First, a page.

This Program Project Grant began 30 years ago when we defined the LDL receptor (LDLR) pathway for control of cholesterol metabolism and showed that defects in LDLR produce Familial Hypercholesterolemia (FH) and its attendant atherosclerosis. After 30 years, our goals have broadened and the participants have increased, but the focus remains the same: to understand the genetic and molecular basis for regulation of lipid metabolism and to use this knowledge to prevent and treat lipid-related diseases, including atherosclerosis, diabetes, and neurologic diseases. During the last grant period, we published 183 papers. These papers report the following major advances: 1) discovery of Insig proteins as central to feedback control of cholesterol and fatty acid synthesis;2) development of new methods to demonstrate direct cholesterol binding to the sterol-sensing protein Scap;3) demonstration that cholesterol 24-hydroxylase mediates cholesterol turnover in adult brain;4) discovery of new roles for LDLR family members in brain development and function (VLDL and apoE2 receptors) and in vascular integrity and atherogenesis (LRP1);5) demonstration that cholesterol-rich caveolae regulate growth factor receptor tyrosine kinases;6) identification of 4 new genes and their causative roles in 3 human genetic diseases: sitosterolemia (mutations in ABCG5 and ABCG8);autosomal recessive FH (adaptor protein ARH);and selective 25-hydroxyvitamin D deficiency (vitamin D 25-hydroxylase);7) use of knockout mice to show that PCSK9 is a major regulator of LDLR protein levels in liver;and 8) development of the nonsynonymous codon approach to find causative genes in quantitative traits (e.g., loss-of-function mutations in PCSK9 lower LDL by 35% in 2% of African-Americans). We now apply for a 5-year renewal (Years 31-35) to further study these and related phenomena through an integrated and multidisciplinary approach. We propose to learn more about already-known molecules and discover new ones that regulate 3 processes: 1) cholesterol and fatty acid metabolism (SREBPs, Scap, Insigs, MOBP, HMG CoA reductase, PCSK9, LDLR, NPC1L1, ABCG5/G8, putative new insulin-sensitizing factor);2) oxysterol and bile acid metabolism (cholesterol 24-hydroxylase, new sterol hydroxylases);and 3) caveolae membrane function, lipoprotein receptors, and cell signaling (caveolin-1, LRP1, LRP1B, PDGRF(, EGFR). We will continue to study these processes at all possible levels - the molecular (i.e., gene, mRNA, protein), the intact cell, the whole animal, and the human patient. In conducting these studies, we will use multiple techniques - biochemistry, molecular biology, genetics, cell biology, gene-manipulated mice, animal physiology, clinical genetics, and human genomics. This interdisciplinary approach is possible only through support of this Program Project Grant.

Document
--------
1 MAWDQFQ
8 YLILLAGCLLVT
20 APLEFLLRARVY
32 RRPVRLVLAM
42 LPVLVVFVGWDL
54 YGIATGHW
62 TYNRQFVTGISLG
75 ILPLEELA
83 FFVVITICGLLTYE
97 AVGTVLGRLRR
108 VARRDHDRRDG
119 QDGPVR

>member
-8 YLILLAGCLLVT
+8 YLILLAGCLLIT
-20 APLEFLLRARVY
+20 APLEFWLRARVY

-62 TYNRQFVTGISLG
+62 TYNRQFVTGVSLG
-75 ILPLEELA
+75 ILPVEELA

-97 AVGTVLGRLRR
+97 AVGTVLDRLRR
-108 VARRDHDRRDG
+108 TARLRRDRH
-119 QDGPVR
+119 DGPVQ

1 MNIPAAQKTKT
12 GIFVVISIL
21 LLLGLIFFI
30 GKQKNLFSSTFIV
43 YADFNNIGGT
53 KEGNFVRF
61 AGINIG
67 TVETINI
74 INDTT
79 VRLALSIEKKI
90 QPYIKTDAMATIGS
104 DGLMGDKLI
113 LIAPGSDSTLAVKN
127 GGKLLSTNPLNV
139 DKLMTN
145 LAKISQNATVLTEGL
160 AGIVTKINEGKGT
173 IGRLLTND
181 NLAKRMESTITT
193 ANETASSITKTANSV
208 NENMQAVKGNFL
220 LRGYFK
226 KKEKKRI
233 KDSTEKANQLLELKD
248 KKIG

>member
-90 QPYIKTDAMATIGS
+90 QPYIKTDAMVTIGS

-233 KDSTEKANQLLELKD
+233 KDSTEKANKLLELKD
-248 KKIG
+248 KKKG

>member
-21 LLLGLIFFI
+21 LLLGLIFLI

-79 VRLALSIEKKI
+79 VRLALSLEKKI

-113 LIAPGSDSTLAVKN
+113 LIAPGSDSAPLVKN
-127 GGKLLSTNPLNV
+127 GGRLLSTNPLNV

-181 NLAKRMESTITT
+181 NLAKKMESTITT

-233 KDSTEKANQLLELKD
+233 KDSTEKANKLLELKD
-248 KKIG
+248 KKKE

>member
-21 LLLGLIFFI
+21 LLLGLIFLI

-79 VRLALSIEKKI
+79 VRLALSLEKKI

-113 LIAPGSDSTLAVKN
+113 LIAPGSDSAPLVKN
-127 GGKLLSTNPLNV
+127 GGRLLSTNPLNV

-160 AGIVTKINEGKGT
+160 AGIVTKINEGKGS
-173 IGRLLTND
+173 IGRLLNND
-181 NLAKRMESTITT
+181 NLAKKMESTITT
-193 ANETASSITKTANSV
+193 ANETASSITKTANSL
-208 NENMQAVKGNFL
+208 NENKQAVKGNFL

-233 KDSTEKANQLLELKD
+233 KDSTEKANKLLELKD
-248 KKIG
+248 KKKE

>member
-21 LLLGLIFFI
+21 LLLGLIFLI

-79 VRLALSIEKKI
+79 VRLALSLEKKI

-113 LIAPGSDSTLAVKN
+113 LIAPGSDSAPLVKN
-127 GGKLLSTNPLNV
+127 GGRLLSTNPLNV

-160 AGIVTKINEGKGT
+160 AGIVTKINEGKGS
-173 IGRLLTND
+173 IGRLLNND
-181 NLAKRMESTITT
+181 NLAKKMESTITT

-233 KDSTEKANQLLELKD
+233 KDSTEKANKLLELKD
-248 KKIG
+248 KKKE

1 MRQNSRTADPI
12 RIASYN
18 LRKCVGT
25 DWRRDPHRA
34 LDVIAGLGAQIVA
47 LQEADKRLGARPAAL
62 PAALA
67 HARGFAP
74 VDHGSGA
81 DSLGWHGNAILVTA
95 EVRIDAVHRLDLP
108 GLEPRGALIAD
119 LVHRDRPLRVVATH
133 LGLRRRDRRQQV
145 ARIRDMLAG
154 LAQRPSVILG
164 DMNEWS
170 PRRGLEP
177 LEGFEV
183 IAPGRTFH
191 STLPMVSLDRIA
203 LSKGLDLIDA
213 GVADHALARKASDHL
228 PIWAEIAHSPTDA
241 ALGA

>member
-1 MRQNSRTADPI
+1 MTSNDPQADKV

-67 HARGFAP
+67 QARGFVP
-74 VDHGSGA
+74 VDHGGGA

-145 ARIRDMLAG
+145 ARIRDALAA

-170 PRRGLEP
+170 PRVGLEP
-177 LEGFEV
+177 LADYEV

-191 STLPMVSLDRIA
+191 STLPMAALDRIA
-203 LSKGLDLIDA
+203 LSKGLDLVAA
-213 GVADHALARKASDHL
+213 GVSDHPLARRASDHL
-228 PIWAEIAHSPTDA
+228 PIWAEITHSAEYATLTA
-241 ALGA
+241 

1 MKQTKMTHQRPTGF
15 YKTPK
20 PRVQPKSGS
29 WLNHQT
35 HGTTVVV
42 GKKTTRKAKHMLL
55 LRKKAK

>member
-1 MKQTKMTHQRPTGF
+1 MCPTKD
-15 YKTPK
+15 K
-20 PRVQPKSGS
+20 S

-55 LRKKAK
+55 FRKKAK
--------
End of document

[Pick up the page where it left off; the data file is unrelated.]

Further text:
National Institute of Health (NIH)
National Heart, Lung, and Blood Institute (NHLBI)
Research Program Projects (P01)
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Heart, Lung, and Blood Initial Review Group (HLBP)
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Liu, Lijuan
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University of Texas Sw Medical Center Dallas
Schools of Medicine
United States
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Mitsche, Matthew A; Hobbs, Helen H; Cohen, Jonathan C (2018) Patatin-like phospholipase domain-containing protein 3 promotes transfer of essential fatty acids from triglycerides to phospholipids in hepatic lipid droplets. J Biol Chem 293:6958-6968
Banfi, Serena; Gusarova, Viktoria; Gromada, Jesper et al. (2018) Increased thermogenesis by a noncanonical pathway in ANGPTL3/8-deficient mice. Proc Natl Acad Sci U S A 115:E1249-E1258
Fine, Michael; Schmiege, Philip; Li, Xiaochun (2018) Structural basis for PtdInsP2-mediated human TRPML1 regulation. Nat Commun 9:4192
Linden, Albert G; Li, Shili; Choi, Hwa Y et al. (2018) Interplay between ChREBP and SREBP-1c coordinates postprandial glycolysis and lipogenesis in livers of mice. J Lipid Res 59:475-487
Johnson, Brittany M; DeBose-Boyd, Russell A (2018) Underlying mechanisms for sterol-induced ubiquitination and ER-associated degradation of HMG CoA reductase. Semin Cell Dev Biol 81:121-128
Qi, Xiaofeng; Schmiege, Philip; Coutavas, Elias et al. (2018) Two Patched molecules engage distinct sites on Hedgehog yielding a signaling-competent complex. Science 362:
Engelking, Luke J; Cantoria, Mary Jo; Xu, Yanchao et al. (2018) Developmental and extrahepatic physiological functions of SREBP pathway genes in mice. Semin Cell Dev Biol 81:98-109
Hobbs, Helen H (2018) Science, serendipity, and the single degree. J Clin Invest 128:4218-4223
Muse, Evan D; Yu, Shan; Edillor, Chantle R et al. (2018) Cell-specific discrimination of desmosterol and desmosterol mimetics confers selective regulation of LXR and SREBP in macrophages. Proc Natl Acad Sci U S A 115:E4680-E4689
DeBose-Boyd, Russell A; Ye, Jin (2018) SREBPs in Lipid Metabolism, Insulin Signaling, and Beyond. Trends Biochem Sci 43:358-368

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